*a Living dance is a 1st Generation dance that is still performed in the country of origin (or immigrant communities) as part of a social event like a wedding where others can participate (not for an audience) by people who learned the dance informally (from friends and relatives by observation and imitation, not in a classroom situation). For more information, click here and here.
Is there a pan-Balkan traditional folk dance? I don’t know about the past, but as of 2023 there is one outstanding candidate – Pajduško. A search of You Tubes from the Balkans show people “village” dancing (non-performance) Pajduško Oro (North Macedonia), Kolo Pajduška (Serbia), Payduška (Bosnia), Pajduško Horo (Bulgaria), Baidouska (Greece), Paidushca (Romania), Valle Pajtushka/Katjushka (Albania), and Payduşka (Turkey),.
Let’s start by looking at the basic footwork, as explained by John Pappas
Although I was taught the first version he demonstrates, I find today most people in the Balkans dance what John calls (at the 1:34 mark) a “slight variation, back and forth”. Notice the uneven, Quick-Slow rhythm.
North Macedonia – Pajdusko oro, Пајдушко оро
I have 8 examples from North Macedonia – same dance.
Bulgaria – Пайдушка хоро
Greece – Baidouska, Μπαϊντούσκα
In Greece, Baidouska is performed primarily on stage. I could find no examples of “village” dancing.
Serbia – Kolo Pajduška
Same footwork in Serbia (6 examples), and Bosnia (1).
Romania – Paidushca
Albania – Pajtushka, Katjushka
Which brings us to Albania. Many of the Turkish You Tubes claim Payduska is an Albanian dance. We know that today ¼ of North Macedonia’s population speaks Albanian, and there was a large exodus of Muslims from Macedonia to Turkey following the collapse of the Ottoman Empire. Many of those in Turkey who dance Payduşka are descendants of those refugees.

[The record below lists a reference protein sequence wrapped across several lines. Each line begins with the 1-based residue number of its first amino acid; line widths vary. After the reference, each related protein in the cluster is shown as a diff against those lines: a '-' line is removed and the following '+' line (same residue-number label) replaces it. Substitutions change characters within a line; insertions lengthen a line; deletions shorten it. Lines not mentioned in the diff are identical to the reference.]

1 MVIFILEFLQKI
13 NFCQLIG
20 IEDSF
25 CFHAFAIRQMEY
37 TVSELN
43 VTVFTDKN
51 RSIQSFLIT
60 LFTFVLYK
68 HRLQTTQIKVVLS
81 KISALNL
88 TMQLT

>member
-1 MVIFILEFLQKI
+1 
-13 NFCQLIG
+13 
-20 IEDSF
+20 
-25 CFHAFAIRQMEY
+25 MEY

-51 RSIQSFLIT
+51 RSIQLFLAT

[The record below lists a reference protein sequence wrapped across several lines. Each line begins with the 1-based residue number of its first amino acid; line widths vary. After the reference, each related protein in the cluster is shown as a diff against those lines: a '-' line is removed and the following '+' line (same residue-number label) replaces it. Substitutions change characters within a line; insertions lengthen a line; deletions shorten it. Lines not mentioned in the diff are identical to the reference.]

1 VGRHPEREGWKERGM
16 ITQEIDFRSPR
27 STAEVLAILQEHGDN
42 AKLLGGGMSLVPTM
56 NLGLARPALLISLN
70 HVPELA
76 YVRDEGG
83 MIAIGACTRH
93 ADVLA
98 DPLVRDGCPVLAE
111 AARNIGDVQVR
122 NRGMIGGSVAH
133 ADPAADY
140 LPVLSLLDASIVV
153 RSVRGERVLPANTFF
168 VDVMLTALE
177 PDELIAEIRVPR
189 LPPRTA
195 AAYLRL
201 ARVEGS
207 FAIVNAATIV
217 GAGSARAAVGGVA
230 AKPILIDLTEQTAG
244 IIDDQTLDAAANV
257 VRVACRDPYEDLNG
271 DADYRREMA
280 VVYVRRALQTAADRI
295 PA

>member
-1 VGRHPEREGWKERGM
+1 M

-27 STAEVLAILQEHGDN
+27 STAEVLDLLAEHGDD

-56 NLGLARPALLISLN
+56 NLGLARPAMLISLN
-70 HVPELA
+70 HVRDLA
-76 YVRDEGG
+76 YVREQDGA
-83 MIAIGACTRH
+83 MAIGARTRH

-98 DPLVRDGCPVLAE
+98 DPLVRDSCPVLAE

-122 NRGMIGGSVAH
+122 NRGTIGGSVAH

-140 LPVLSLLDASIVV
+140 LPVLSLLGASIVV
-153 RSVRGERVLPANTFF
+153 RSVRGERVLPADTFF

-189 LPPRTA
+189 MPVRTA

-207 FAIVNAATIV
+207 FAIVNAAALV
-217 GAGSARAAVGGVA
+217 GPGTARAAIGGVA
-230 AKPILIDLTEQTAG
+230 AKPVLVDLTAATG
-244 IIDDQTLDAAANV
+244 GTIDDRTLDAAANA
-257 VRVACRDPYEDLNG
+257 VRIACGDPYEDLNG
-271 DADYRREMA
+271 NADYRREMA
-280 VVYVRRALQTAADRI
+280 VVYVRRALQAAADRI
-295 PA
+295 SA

A search for Albanian Payduska went nowhere, but I stumbled across a Pajtushka that was the same dance:
Eventually I found Katjushka – I recorded 10 examples.
With Katjushka we have almost no hand-holding, the beginning 4 step-hops have become 2 turns, (that variation is also seen in Turkey & Macedonia), and 5/16 time has become ¾ – though still Quick-Slow. Otherwise it’s the same dance, but much more enchanting! For more examples of Katjushka, click here.
Turkey – Payduşka
Where the dance is most popular seems to be Turkey. I easily found 12 examples of non-performance dancing – I’m confident there are many more. All follow the same 10-measure pattern (with some variation).
John Uhlemann wrote (in 2022):”I have had the pleasure of “learning” this dance several times. The first time was in an Albanian bar in St. Louis on the anniversary of Albanian independence. That group of young immigrant women did 4 variations (adding turns and claps, but basically the same dance). They called it Kajtushka (as did one of our instructors in Albania). I just got back from southern Albania where it was both taught and just “done in line”. Claps were added during the 3 steps to the left, as well as on the final “cross step” (as on some of your videos). In Saranda they omitted the claps altogether. By the way, doing the 3 R-Ls to the left as a grapevine is a very “north Macedonian” thing to do – the Bulgarians do not normally do Pajduško that way. Arm swings are not done in Albania. The melody in most of your YouTube videos was common, but the band almost always switched to other tunes as the dance went on, particularly “Barbaro Vasiliko”. Of all the places we danced, all the locals did it.”
Now for some music.
This is a Bulgarian Pajduško brought to us by Dick Crum.
A more “tribal” Pajduško by Pece Atanovski.